Ending Pandemic Unemployment Early Won’t Fix Barriers to Finding Work

On May 4th, Governor Gianforte announced he would end temporary pandemic unemployment assistance. This includes the $300 a week in federal Pandemic Emergency Unemployment Compensation (PEUC) benefits and Pandemic Unemployment Assistance (PUA) benefits for self-employed people, underemployed, independent contractors, and those who cannot work due to health or COVID-19 related reasons. These expanded benefits are slated to end September 6th, but Montana will be the first state to end them early. According to the National Employment Law Project (NELP), approximately 25,000 Montanans could face the loss of these critical benefits used to support their families.

Instead, the governor proposed a one-time $1,200 “return to work” bonus, which someone would receive after being hired and employed for four weeks. The program is capped at 12,500 individuals and is on a first-come, first-serve basis. The governor argues Montana’s unemployment rate is back at pre-pandemic levels, and this bonus will encourage individuals to return to the labor market. 

But the governor’s carrot-and-stick plan to end pandemic unemployment benefits, and pay workers a one-time “bonus” after they retain employment for a month, is severely misguided and fails to address the root of the worker shortage problem. 

The governor’s plan will disproportionately harm those who already face barriers to accessing work. The COVID-19 pandemic disproportionately impacted American Indian communities, who already faced barriers to employment. The pervasive legacy of racist policies, coupled with current-day discrimination in education and employment, result in American Indians facing much higher unemployment rates.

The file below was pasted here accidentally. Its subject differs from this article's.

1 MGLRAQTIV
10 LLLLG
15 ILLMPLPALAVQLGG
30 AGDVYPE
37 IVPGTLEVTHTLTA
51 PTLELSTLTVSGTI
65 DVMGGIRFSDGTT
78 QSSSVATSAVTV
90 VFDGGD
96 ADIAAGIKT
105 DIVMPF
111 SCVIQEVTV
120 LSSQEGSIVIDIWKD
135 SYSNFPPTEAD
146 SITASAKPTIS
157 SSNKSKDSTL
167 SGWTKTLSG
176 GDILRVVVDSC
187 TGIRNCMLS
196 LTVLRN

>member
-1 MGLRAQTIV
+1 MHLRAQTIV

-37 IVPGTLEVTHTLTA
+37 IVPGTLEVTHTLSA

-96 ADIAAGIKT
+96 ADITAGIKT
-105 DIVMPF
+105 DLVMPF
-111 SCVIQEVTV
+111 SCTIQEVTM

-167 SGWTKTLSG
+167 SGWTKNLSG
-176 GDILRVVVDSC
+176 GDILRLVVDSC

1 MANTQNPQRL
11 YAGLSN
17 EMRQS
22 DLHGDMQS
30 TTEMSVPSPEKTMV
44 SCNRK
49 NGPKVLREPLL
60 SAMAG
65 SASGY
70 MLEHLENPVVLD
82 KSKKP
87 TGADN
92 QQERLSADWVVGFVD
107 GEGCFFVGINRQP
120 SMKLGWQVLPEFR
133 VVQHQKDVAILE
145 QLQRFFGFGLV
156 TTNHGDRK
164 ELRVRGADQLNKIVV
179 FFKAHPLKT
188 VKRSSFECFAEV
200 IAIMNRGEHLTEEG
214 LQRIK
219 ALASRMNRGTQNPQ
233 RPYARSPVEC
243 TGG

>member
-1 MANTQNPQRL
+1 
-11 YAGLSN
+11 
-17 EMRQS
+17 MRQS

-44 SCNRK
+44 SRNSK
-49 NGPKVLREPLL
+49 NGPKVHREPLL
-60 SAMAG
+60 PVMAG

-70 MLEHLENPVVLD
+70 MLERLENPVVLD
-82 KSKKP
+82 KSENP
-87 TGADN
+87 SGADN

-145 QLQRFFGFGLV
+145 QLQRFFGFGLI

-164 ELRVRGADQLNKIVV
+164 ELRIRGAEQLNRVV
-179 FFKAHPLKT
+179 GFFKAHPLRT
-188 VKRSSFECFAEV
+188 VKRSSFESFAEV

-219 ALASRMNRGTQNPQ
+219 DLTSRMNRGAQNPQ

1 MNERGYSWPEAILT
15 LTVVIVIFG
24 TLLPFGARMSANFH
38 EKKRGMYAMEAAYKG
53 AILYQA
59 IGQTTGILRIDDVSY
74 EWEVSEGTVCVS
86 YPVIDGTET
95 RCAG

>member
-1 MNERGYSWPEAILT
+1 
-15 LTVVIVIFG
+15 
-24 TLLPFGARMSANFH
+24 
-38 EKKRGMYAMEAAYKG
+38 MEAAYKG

Social and economic barriers, including a lack of state investment in tribal colleges, lack of broadband internet availability, and fewer job opportunities, have resulted in unemployment rates on reservations up to four times the statewide average. Because unemployment insurance is typically reported statewide, the governor’s early end to pandemic benefits is another instance of depriving tribal nations and indigenous people an opportunity to access critical resources. 

The world isn’t the same as it was 15 months ago. Workers, especially those in retail or food service, face a new variety of challenges – the risk of infection, enforcing mask and social distancing mandates, school and childcare closures, as well as quarantine orders. 

Even without these new (and significant) reasons, people may be reluctant to reenter a challenging and potentially unsafe work environment because the structural impediments to finding a suitable job that existed before the pandemic remain. Multiple studies have shown that the enhanced benefits did not discourage people from reentering the workforce. But for many workers, a lack of affordable housing and child care makes regular employment simply unworkable.

The current child care supply only provides one slot for every two children under age 6 with working parents. A lack of affordable housing across the state can also make it difficult for businesses to fill open jobs. A single parent raising two children and earning Montana minimum wage would need to work 78 hours a week to afford a modest 2-bedroom rental home at fair market rent ($878). 

A one-time $1,200 benefit will not cover more than one or two months of rent or a few weeks of childcare. After the benefit runs dry, Montana workers will be left facing the same challenges that had forced them out of the workforce in the first place. 

The Return-to-Work Bonus Initiative will cost Montana $15 million in federal American Relief Plan Act (ARPA) funds. These funds could have been used to address the root of the problems keeping people out of the workforce, like expanding affordable housing options, increasing childcare availability, or providing job training or education opportunities. 

Instead, Montana will turn down $150 million in federal funds between July and September according The Century Foundation and put 25,000 thousand people at risk of losing their expanded benefits. These benefits will no longer be spent at Montana businesses and help boost the state’s economy. But most importantly, they will no longer help those who are unable to find suitable employment make ends meet.

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